Microsatellite allele sizes alone are insufficient to delineate species boundaries in Symbiodinium

E. J. Howells, B. L. Willis, Line Kolind Bay, M. J. H. van Oppen

Research output: Contribution to journalLetterOtherpeer-review

5 Citations (Scopus)

Abstract

Symbiodinium are a diverse group of unicellular dinoflagellates that are important nutritional symbionts of reef-building corals. Symbiodinium putative species (‘types’) are commonly identified with genetic markers, mostly nuclear and chloroplast encoded ribosomal DNA regions. Population genetic analyses using microsatellite loci have provided insights into Symbiodinium biogeography, connectivity and phenotypic plasticity, but are complicated by: (i) a lack of consensus criteria used to delineate inter- vs. intragenomic variation within species; and (ii) the high density of Symbiodinium in host tissues, which results in single samples comprising thousands of individuals. To address this problem, Wham & LaJeunesse (2016) present a method for identifying cryptic Symbiodinium species from microsatellite data based on correlations between allele size distributions and nongeographic genetic structure. Multilocus genotypes that potentially do not recombine in sympatry are interpreted as secondary ‘species’ to be discarded from downstream population genetic analyses. However, Symbiodinium species delineations should ideally incorporate multiple physiological, ecological and molecular criteria. This is because recombination tests may be a poor indicator of species boundaries in Symbiodinium due to their predominantly asexual mode of reproduction. Furthermore, discontinuous microsatellite allele sizes in sympatry may be explained by secondary contact between previously isolated populations and by mutations that occur in a nonstepwise manner. Limitations of using microsatellites alone to delineate species are highlighted in earlier studies that demonstrate occasional bimodal distributions of allele sizes within Symbiodinium species and considerable allele size sharing among Symbiodinium species. We outline these issues and discuss the validity of reinterpretations of our previously published microsatellite data from Symbiodinium populations on the Great Barrier Reef (Howells et al. 2013).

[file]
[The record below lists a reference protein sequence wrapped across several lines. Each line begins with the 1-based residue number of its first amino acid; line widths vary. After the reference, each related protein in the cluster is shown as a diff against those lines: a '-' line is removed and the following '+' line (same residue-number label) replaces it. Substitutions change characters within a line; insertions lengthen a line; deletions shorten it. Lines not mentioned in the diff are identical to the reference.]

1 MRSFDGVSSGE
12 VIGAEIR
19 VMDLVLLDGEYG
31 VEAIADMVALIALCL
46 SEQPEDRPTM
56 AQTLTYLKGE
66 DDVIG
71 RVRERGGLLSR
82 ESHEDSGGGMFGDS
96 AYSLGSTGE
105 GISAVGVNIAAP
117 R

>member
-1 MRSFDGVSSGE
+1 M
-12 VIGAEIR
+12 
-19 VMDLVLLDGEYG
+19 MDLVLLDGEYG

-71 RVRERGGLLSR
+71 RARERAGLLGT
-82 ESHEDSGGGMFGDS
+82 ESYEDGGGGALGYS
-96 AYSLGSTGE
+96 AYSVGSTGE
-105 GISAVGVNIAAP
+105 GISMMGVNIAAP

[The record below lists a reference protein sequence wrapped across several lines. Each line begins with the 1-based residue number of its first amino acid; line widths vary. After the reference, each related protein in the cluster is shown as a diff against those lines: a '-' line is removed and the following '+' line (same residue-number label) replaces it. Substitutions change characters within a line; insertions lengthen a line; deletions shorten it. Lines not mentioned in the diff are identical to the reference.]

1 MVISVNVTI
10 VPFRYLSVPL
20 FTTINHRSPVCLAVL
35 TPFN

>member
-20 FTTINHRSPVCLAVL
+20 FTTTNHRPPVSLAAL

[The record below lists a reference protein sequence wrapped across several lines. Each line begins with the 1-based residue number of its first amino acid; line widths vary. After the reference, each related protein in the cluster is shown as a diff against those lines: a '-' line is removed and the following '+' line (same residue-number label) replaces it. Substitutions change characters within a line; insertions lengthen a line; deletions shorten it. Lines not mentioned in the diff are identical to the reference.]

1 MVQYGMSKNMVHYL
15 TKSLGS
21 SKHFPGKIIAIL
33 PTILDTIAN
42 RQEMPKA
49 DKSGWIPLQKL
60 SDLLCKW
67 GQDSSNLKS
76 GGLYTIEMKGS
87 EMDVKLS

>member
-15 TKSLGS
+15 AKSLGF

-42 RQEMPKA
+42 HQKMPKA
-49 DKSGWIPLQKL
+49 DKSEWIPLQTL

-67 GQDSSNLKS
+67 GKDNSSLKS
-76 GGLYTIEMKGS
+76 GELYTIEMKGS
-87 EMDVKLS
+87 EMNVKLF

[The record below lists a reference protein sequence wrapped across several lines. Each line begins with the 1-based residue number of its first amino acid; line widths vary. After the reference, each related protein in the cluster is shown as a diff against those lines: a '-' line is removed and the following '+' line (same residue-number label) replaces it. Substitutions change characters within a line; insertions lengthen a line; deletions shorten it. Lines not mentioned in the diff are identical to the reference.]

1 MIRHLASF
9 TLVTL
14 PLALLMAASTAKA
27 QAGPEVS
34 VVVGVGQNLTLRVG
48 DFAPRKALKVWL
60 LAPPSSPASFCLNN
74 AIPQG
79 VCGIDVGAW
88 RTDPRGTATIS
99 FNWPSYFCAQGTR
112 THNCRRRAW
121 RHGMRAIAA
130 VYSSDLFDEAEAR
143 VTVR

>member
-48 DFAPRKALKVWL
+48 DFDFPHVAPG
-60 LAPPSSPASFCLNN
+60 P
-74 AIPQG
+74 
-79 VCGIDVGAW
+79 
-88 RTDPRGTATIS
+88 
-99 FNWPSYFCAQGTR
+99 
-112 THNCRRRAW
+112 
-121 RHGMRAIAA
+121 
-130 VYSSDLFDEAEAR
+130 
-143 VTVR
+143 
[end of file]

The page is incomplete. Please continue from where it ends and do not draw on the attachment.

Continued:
Original languageEnglish
Pages (from-to)2719-2723
Number of pages5
JournalMolecular Ecology
Volume25
Issue number12
DOIs
Publication statusPublished - 1 Jun 2016
Externally publishedYes

Keywords

  • microsatellites
  • population genetics
  • species boundaries
  • Symbiodinium

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